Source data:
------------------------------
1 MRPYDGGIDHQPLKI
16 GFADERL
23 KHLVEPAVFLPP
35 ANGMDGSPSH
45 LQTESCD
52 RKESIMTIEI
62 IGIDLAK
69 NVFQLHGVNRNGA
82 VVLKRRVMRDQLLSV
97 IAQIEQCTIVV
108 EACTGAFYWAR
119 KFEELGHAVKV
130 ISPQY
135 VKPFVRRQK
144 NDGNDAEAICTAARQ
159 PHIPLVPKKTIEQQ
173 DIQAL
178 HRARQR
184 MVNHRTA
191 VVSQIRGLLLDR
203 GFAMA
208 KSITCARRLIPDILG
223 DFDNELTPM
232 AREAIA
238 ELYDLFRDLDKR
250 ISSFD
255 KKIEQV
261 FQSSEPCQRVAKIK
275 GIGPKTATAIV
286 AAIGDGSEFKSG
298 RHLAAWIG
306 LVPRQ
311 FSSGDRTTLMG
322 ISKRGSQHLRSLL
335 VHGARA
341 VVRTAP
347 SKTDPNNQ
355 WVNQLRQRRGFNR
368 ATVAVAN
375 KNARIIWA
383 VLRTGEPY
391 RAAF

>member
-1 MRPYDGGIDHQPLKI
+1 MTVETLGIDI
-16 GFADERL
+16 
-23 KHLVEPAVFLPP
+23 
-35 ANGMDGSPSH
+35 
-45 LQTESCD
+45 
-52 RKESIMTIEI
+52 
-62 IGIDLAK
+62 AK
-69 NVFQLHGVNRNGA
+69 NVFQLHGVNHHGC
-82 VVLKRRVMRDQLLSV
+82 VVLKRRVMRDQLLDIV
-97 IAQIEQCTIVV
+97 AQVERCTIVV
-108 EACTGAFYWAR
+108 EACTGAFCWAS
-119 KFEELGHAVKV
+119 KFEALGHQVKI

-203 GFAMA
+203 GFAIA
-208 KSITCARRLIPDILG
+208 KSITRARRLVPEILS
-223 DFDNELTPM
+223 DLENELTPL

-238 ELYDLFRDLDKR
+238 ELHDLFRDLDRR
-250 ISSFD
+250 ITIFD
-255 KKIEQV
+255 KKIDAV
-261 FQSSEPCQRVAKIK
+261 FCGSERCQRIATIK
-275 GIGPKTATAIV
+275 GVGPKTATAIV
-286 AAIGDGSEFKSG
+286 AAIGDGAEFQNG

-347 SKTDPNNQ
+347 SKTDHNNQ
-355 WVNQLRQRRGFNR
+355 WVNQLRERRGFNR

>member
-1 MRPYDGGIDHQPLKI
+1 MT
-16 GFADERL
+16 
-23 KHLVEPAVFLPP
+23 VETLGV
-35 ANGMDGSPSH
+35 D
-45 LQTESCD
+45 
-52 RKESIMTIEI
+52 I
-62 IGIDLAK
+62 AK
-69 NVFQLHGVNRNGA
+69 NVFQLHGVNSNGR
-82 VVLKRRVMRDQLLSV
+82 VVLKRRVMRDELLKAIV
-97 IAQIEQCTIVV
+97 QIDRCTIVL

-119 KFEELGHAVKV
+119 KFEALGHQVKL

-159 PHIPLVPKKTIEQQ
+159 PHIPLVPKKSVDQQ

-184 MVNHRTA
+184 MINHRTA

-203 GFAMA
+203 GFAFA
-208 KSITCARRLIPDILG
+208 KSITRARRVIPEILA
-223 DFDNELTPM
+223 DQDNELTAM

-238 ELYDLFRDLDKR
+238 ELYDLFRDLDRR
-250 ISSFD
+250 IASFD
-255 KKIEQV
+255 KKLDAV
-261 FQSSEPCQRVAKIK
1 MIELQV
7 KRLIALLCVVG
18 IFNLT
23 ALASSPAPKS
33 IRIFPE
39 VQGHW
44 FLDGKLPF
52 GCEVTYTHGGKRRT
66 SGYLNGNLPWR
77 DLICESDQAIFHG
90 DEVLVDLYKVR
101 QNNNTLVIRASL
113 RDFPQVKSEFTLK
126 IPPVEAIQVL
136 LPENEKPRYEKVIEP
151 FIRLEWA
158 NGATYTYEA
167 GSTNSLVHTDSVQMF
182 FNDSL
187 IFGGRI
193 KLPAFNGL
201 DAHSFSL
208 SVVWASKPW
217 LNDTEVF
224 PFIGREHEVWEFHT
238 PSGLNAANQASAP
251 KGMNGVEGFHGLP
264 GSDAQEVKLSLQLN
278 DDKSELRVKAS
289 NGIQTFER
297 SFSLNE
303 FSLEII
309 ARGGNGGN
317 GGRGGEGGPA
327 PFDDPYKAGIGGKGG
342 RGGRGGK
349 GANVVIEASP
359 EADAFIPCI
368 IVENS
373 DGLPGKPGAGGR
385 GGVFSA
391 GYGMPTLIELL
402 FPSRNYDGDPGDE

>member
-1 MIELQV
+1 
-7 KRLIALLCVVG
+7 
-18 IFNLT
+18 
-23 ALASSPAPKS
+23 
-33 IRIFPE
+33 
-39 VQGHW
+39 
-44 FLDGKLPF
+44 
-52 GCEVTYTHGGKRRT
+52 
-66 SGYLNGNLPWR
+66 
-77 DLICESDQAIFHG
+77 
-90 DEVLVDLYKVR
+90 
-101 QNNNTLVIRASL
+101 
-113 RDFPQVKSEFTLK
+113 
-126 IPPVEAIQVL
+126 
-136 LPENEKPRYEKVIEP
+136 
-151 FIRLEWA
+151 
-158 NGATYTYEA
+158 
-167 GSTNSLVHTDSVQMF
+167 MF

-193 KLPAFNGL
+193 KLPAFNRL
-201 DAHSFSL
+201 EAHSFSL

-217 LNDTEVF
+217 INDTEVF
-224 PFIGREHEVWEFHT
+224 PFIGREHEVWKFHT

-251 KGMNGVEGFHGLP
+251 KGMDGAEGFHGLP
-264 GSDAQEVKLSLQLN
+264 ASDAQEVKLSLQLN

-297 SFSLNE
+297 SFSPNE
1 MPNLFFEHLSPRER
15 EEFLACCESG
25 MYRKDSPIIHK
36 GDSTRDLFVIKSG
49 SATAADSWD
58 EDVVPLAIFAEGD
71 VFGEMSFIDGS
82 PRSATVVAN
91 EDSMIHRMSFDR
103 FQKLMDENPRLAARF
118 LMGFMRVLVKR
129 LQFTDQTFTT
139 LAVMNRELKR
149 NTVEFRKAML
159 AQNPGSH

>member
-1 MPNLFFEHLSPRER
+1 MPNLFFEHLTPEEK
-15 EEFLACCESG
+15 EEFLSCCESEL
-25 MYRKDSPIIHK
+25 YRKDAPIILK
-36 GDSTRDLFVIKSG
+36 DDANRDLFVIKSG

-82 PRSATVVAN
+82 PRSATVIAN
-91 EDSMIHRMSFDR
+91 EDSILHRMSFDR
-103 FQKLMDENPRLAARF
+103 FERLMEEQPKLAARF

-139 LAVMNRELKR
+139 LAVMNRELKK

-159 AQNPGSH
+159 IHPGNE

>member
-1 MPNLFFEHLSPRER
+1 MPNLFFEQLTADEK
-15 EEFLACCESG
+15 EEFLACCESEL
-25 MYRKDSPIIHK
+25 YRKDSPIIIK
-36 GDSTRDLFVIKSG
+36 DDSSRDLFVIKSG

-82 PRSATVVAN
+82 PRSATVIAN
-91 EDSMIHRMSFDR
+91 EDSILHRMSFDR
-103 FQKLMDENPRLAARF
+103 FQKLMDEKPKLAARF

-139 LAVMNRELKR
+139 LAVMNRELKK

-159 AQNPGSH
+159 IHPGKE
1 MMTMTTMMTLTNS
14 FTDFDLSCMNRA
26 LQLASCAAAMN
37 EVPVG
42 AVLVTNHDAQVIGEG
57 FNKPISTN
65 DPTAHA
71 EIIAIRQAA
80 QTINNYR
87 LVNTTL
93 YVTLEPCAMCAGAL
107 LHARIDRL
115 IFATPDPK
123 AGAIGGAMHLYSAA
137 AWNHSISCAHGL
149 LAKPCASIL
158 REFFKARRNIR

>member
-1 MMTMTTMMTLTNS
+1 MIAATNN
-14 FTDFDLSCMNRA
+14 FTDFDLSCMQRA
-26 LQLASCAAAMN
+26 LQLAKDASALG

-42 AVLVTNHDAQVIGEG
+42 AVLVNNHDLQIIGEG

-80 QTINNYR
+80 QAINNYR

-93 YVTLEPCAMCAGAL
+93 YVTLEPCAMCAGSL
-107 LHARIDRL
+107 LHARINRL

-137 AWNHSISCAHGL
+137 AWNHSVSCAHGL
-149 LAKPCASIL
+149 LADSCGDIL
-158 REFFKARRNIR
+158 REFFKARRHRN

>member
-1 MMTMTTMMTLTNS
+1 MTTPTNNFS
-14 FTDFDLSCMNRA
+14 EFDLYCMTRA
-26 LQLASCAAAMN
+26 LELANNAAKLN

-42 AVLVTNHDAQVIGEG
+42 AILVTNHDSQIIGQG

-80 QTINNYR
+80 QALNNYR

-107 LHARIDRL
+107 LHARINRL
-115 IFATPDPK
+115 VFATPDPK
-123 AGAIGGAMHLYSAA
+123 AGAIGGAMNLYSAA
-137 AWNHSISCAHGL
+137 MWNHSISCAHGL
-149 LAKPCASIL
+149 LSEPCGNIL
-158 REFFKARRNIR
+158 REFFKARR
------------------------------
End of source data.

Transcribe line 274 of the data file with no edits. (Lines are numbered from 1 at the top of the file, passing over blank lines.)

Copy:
+139 LAVMNRELKK